(Received 10 May 2002; accepted 3 May 2002)
Published Online: November
| ||Format||Pages||Price|| |
|PDF Version||2||$25||  ADD TO CART|
Lanyard chains are commonly worn around the neck to hold keys and identification badges. A ten-year-old Black male child was home alone jumping and swinging of the raised crossbars on his mother's four-poster bed. He commonly did this. He also wore a lanyard around his neck with his house key, which he used to let himself in after school. His mother found him hanging on the corner of the bedpost by the lanyard when she returned from work. The death scene showed that he was jumping on the bed and the lanyard hooked over the top of the corner bedpost, causing first and second cervical vertebrae dislocation of an abrupt “drop-type” hanging with neck abrasion marks. Lanyards, or any loose rope material around the neck, are inherently dangerous due to their strength and ability to catch fixed or moving objects. Safety modifications to the lanyards are easily made with “breakaway” Velcro-type or plastic clip fasteners. This is the first reported case of an accidental hanging after review of the medical literature and files of the U.S. Consumer Products Safety Commission.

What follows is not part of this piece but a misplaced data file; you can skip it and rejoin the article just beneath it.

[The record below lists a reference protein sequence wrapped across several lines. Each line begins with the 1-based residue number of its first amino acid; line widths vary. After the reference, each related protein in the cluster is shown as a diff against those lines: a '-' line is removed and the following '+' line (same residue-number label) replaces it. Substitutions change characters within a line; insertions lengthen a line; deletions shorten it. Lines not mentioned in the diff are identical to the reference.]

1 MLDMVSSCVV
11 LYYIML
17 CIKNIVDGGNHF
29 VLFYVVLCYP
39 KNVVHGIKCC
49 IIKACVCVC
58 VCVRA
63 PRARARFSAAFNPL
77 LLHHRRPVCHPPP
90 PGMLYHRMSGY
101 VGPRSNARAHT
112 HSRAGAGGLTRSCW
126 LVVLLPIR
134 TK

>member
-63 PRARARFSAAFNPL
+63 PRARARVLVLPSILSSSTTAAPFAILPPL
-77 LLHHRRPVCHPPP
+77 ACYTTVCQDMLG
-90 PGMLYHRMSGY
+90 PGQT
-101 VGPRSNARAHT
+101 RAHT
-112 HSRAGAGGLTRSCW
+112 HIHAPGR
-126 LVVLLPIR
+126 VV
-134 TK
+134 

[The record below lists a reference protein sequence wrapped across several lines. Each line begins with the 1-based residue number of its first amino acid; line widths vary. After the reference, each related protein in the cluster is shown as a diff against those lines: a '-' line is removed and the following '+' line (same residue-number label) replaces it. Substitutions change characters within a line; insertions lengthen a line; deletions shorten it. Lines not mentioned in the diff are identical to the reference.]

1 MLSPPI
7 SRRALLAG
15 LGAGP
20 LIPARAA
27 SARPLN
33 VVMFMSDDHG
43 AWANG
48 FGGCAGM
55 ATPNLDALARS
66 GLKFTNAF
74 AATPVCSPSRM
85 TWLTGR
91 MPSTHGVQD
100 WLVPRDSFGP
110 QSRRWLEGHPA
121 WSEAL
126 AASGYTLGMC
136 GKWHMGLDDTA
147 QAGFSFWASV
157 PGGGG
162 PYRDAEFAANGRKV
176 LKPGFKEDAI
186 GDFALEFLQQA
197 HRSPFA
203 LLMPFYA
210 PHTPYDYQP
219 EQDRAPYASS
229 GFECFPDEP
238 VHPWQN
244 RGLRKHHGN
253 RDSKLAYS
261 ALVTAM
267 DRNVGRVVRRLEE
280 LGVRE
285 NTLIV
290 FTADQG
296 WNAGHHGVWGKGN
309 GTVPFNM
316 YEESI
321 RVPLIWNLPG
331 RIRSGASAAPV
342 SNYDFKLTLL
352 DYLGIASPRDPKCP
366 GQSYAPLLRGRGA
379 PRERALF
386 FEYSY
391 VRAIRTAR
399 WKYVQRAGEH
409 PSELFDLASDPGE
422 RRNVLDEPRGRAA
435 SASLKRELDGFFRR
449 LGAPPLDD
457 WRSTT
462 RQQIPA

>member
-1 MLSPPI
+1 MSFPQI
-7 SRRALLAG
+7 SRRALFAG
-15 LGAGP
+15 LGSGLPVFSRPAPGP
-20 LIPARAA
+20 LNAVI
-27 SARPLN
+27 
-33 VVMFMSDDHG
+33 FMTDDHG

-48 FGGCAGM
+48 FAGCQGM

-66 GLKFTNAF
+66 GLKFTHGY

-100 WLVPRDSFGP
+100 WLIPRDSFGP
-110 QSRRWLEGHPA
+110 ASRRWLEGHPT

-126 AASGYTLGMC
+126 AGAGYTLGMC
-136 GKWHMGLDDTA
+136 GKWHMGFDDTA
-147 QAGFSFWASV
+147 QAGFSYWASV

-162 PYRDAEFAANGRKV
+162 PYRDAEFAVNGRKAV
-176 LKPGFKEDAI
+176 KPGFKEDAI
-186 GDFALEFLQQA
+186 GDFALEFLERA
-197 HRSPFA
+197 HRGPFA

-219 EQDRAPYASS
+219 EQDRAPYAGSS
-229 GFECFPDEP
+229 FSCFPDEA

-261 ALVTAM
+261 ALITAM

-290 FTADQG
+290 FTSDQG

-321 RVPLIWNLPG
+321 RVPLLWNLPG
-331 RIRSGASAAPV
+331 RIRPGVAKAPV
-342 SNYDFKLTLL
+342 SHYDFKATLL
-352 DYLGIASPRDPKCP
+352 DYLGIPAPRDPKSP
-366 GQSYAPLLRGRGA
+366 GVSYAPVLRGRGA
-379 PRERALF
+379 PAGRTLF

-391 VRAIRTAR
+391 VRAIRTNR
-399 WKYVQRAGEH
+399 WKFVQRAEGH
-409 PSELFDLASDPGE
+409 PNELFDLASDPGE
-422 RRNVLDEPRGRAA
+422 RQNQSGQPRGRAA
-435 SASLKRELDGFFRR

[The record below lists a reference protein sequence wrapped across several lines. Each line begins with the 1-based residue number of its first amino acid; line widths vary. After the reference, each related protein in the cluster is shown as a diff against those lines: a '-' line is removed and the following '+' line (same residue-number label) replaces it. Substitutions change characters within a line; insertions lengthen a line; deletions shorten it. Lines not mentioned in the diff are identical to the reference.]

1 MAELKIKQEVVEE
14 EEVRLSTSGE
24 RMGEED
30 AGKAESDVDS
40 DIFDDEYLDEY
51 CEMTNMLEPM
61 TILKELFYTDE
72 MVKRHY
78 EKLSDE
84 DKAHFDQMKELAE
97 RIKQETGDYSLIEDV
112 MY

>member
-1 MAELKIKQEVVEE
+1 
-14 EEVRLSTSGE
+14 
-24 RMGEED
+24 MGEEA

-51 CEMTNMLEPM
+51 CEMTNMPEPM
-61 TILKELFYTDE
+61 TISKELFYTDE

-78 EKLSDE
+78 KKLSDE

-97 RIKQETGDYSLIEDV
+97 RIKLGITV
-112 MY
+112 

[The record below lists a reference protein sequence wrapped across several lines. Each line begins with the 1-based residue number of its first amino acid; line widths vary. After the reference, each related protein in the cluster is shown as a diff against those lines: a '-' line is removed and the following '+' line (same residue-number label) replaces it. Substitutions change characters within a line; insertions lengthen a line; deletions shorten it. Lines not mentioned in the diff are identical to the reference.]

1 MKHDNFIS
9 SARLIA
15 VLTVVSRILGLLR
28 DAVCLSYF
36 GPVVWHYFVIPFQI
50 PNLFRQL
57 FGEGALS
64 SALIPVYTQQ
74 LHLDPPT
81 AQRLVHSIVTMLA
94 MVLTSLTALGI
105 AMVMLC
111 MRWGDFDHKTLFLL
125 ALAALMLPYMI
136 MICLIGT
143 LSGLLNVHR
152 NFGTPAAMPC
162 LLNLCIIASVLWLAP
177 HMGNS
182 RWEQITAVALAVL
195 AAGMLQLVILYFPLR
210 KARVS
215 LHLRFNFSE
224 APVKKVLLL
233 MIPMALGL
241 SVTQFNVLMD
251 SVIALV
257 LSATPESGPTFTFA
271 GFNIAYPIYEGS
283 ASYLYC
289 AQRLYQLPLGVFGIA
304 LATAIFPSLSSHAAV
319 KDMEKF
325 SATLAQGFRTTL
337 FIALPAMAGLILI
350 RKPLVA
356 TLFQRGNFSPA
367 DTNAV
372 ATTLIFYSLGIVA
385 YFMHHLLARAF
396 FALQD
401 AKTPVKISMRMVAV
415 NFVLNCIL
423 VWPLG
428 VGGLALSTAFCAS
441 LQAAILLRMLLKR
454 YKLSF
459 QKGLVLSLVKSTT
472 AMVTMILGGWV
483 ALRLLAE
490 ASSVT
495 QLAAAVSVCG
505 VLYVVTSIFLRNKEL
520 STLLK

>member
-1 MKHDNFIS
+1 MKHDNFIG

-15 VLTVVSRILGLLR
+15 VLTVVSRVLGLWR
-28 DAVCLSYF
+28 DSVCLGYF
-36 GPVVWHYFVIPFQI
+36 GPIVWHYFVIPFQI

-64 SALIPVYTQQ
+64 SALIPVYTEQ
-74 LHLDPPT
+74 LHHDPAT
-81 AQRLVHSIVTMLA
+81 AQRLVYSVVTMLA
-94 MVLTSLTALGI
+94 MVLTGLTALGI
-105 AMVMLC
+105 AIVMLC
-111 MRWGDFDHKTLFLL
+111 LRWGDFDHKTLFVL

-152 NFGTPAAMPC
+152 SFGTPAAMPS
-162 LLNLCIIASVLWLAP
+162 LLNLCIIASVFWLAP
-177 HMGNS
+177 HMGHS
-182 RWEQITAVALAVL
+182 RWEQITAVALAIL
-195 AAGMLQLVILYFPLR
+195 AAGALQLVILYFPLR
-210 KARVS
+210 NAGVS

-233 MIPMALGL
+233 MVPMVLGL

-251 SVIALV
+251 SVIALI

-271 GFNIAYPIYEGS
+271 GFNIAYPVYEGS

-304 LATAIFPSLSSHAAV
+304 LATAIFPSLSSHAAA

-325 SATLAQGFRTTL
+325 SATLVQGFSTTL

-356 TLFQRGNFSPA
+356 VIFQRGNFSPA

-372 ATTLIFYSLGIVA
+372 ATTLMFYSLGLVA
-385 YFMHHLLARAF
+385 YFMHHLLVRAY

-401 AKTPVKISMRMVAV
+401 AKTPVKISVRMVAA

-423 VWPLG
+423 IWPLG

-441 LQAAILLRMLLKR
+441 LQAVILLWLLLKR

Assistant medical examiner, Cook County Medical Examiner's Office, Chicago, IL
Stock #: JFS15573J